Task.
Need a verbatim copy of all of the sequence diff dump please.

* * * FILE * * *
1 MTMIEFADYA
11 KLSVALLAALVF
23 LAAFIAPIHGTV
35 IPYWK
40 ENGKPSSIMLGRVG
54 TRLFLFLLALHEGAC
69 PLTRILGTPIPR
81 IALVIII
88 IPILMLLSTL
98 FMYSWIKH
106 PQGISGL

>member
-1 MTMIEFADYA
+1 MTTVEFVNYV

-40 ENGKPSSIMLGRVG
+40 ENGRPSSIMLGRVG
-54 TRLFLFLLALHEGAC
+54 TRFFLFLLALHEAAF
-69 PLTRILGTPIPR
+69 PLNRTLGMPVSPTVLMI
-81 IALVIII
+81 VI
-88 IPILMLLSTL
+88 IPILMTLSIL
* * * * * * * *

1 MTMIEFADYA
11 KLSVALLAALVF
23 LAAFIAPIHGTV
35 IPYWK
40 ENGKPSSIMLGRVG
54 TRLFLFLLALHEGAC
69 PLTRILGTPIPR
81 IALVIII
88 IPILMLLSTL
98 FMYSWIKH
106 PQGISGL

>member
-1 MTMIEFADYA
+1 MTTVEFVNYV

-40 ENGKPSSIMLGRVG
+40 ENGRPSSIMLGRVG
-54 TRLFLFLLALHEGAC
+54 TRFFLFLLALHEAAF
-69 PLTRILGTPIPR
+69 PLNRTLGMPVSPTVLMI
-81 IALVIII
+81 VI
-88 IPILMLLSTL
+88 IPILMTLSIL